Enter the Scrooge

Daring to speak truth to monetary power equates to blasphemy and invites name calling of which ‘scrooge’ is possibly the least offensive moniker attached to those slightly less impressed by the bull run. Judiciously studying the entrails, market watchers promise an even better 2021. Vast amounts of money hoarded by corporate zombies and households unaffected by job losses – estimated at anywhere between 7.5% and 10% of GDP – are to be released as soon as large-scale vaccination campaigns get underway and infection rates plummet.

What happens next does not require a crystal sphere to predict: markets reach for new highs whilst governments clamp down on spending in an attempt to rebalance their fiscal accounts, causing considerable social pain and dealing yet another blow to small and medium-sized companies that are unable to tap the financial markets.

Thus, prepare for additional consolidation and greater inequality. The silver lining is that the World Economic Forum’s flagship Davos Summit has been postponed by six months which spares us all the sight of CEOs and assorted billionaires piously engaging in an Alpine ritual of penitence at the altar of sustainability, lamenting and deploring the sorry state of the world whilst suppressing a wicked smirk.

Central banks must, however, receive some praise for taking a more proactive approach to the current crisis than they did to the previous one. Kudos to Lagarde, Powell et al. Now, please back off, or – if you insist on spreading the dough – please resort to helicopters for distribution. Better yet: why not adopt one of the world’s great monotheistic religions all of which feature some form of debt jubilee.

After all, do central bankers really expect all the world’s $277 trillion debt load to be repaid eventually? Of course not, it’s just a bunch of digits on a balance sheet, albeit a rather bloated one. Nobody expects that debt to be paid – not even partially – for it’s not how the monetary system inspired by Keynes works – or is meant to work.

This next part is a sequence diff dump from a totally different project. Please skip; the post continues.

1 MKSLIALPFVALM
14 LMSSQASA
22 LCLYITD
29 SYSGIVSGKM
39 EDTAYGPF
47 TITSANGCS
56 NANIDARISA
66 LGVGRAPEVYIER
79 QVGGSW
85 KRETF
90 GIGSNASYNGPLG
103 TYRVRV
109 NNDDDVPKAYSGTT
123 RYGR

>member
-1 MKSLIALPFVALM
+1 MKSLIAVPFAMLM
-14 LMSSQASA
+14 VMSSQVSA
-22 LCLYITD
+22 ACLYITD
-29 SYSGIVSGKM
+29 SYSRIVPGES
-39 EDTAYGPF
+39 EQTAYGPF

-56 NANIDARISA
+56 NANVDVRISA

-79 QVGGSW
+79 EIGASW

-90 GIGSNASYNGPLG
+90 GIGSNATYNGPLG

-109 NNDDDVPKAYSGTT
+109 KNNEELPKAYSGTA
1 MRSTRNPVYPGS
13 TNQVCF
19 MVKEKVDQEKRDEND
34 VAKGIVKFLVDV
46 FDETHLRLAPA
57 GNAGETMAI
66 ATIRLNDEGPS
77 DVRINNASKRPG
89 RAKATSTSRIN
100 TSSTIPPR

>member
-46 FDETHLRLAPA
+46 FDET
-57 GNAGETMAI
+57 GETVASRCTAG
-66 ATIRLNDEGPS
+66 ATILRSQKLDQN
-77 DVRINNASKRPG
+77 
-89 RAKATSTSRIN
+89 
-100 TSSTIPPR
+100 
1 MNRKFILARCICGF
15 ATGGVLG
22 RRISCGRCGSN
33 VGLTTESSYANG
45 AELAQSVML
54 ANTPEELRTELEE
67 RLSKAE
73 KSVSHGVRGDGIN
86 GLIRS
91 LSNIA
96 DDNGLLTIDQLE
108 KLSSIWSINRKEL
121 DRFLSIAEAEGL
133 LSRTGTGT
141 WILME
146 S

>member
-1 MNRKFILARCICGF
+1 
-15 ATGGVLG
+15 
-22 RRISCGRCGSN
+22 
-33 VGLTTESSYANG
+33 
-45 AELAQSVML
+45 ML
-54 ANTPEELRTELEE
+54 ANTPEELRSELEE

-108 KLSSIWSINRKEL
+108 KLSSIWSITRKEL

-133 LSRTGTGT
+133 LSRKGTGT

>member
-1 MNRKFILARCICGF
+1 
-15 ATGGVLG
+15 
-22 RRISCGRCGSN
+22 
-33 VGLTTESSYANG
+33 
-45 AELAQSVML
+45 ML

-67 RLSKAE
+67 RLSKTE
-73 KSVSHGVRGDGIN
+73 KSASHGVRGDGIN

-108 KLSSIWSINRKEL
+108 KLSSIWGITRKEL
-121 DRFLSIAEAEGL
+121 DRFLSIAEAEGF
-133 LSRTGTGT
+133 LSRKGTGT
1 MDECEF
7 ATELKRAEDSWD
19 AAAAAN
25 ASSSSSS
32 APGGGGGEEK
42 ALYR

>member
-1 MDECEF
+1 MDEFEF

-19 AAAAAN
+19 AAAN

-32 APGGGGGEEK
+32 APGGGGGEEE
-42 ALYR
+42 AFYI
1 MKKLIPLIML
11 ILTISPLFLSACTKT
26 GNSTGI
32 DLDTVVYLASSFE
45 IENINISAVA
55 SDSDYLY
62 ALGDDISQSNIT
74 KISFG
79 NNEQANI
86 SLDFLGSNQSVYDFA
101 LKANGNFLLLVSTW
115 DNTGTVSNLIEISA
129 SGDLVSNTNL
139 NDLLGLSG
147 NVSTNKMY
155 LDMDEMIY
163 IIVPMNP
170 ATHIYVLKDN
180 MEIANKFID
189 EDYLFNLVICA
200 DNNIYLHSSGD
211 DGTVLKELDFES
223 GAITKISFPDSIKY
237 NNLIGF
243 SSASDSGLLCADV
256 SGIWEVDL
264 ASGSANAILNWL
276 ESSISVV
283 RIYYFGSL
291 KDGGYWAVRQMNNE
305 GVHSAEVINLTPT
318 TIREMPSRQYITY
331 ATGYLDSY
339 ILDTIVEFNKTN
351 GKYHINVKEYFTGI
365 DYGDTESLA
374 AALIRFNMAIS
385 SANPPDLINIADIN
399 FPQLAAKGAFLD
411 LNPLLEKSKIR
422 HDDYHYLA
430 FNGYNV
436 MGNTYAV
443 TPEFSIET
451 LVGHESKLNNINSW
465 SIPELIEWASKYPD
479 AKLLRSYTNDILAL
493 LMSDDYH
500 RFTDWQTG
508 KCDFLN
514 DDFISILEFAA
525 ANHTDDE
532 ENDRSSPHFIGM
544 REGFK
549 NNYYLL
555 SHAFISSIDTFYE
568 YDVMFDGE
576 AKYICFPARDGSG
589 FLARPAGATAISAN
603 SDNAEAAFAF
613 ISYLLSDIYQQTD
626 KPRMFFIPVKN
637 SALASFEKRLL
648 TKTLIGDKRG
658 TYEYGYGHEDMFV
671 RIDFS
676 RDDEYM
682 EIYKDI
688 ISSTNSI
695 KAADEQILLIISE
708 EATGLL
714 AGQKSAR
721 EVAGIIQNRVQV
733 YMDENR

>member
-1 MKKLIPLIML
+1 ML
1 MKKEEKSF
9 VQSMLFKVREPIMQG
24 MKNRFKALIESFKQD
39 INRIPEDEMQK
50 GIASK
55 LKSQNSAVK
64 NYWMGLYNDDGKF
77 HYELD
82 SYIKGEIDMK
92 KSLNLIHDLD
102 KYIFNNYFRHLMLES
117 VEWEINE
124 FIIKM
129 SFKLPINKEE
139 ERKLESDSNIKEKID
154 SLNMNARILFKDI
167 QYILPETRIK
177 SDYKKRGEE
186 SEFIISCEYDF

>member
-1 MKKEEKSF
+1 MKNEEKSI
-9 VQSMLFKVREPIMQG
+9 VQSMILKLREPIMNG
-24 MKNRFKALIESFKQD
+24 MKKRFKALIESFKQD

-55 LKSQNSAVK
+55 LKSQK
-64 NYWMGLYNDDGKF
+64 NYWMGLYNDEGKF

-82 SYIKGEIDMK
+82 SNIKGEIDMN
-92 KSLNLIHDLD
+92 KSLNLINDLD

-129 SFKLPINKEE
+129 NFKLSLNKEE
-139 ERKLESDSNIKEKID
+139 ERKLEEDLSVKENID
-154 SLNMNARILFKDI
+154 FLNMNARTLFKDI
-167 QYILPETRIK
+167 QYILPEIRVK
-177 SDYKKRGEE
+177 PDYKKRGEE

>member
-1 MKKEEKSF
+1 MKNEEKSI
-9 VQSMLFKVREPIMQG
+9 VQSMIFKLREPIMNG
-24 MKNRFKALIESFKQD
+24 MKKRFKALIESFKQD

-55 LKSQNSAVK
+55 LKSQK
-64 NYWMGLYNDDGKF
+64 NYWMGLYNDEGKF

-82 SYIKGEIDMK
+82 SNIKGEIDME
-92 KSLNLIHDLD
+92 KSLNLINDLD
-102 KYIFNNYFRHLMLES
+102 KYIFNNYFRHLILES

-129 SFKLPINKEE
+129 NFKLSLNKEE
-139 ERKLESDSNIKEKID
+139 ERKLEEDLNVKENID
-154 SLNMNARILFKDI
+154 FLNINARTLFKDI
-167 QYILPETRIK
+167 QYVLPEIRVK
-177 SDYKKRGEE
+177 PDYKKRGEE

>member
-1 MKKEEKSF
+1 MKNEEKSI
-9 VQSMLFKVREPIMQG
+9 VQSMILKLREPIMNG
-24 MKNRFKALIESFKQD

Enter Captain Mainwaring

Whilst Keynes did recognise the need of stimulus spending in ‘uncertain times’, he presumed that such spending would benefit ‘economic actors’ clamouring for liquidity. Those were innocent times indeed when your friendly high street banker – think Captain Mainwaring – knew his customers and their needs without the resorting to spreadsheets, algorithms, or artificial intelligence.

The trouble now is that the world was already awash in liquidity before the Corona pandemic struck. In fact, most advanced economies had become quite addicted to quantitative easing. With markets already saturated, the monetary support measures sparked by the emergency only caused asset price inflation whilst simultaneously driving down bond yields, thus providing most economic actors – save for the ones trying to do the actual work – with a windfall.

Though some funds did trickle down to reach struggling households and entrepreneurs, most of it got stuck along the way, vindicating not Keynes but the likes of Friedrich Hayek and other theorists of the Austrian School who always questioned the use of central banks. One might almost think they were right after all.

Tags assigned to this article:

You may have an interest in also reading…

UK Struggles with Economic Illiteracy as Crisis Worsens

Britons’ grasp of basic economics is tenuous at best and more likely than not, virtually inexistent. A report commissioned by

Working from Home, or Living at Work? Hybrid is ‘Hell’, and a Return to Office may be Worse

The future of work is remote, and many of the world’s corporate heads — and workers — are ready to

Deflation, Inflation, and the Disappearance of Deficit Phobia

Inflation is, essentially, the expression of excess demand or, on its flip side, a sign of depressed supply. The trillions